[Haskell-cafe] curious about sum
keithshep at gmail.com
Wed Jun 17 17:05:50 EDT 2009
In lambda calculus numbers are just functions and you evaluate them
just like any other function. Haskell could have chosen the same
representation for numbers and all evaluation on numbers would be lazy
(assuming normal order evaluation). I think that would have been the
"Purist Lazy" way to go. That is not the way the creators of Haskell
designed language though... am i missing something?
On Wed, Jun 17, 2009 at 4:05 PM, Lennart
Augustsson<lennart at augustsson.net> wrote:
> What do you mean by "literals are strict"? Strictness is a semantic
> property of functions, and while literals can be overloaded to be
> functions I don't know what you mean.
> On Wed, Jun 17, 2009 at 9:50 PM, Keith Sheppard<keithshep at gmail.com> wrote:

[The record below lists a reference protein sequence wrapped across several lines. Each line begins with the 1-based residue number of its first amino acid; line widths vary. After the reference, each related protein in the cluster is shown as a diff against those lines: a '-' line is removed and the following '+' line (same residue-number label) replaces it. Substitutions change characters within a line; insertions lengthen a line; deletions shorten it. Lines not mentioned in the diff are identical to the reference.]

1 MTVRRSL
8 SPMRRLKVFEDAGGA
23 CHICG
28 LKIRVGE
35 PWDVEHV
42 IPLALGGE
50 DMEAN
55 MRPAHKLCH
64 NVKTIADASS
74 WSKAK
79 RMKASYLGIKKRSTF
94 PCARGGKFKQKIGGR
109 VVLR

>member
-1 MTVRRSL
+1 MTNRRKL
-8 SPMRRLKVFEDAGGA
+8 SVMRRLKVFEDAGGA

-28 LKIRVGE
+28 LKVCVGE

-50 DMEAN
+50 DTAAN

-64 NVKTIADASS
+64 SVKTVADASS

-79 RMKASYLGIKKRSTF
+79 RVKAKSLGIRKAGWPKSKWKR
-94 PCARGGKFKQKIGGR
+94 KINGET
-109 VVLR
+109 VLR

>> Haskell's numeric literals are strict. You wouldn't want that to
>> change right? It seems to me that having sum and product be strict is
>> consistent with this.
>> On Wed, Jun 17, 2009 at 11:15 AM, Thomas Davie<tom.davie at gmail.com> wrote:
>>> On 17 Jun 2009, at 13:32, Yitzchak Gale wrote:
>>>> Henk-Jan van Tuyl wrote:
>>>> Oh yes, please fix those also!
>>> import Prelude.Strict?
>>> Honestly, these functions are ones that I've *deffinately* used lazy
>>> versions of, in fact, in the cases of minimum/maximum I've even used ones
>>> that are super-lazy and parallel using unamb.
>>> It would be extremely odd to randomly decide "most people would want this to
>>> be strict" based on no knowledge of what they're actually doing. Instead,
>>> why don't we stand by the fact that haskell is a lazy language, and that the
>>> functions we get by default are lazy, and then write a strict prelude as I
>>> suggest above to complement the lazy version.
>>> Haskell-Cafe mailing list
>>> Haskell-Cafe at haskell.org
>> Haskell-Cafe mailing list
>> Haskell-Cafe at haskell.org
More information about the Haskell-Cafe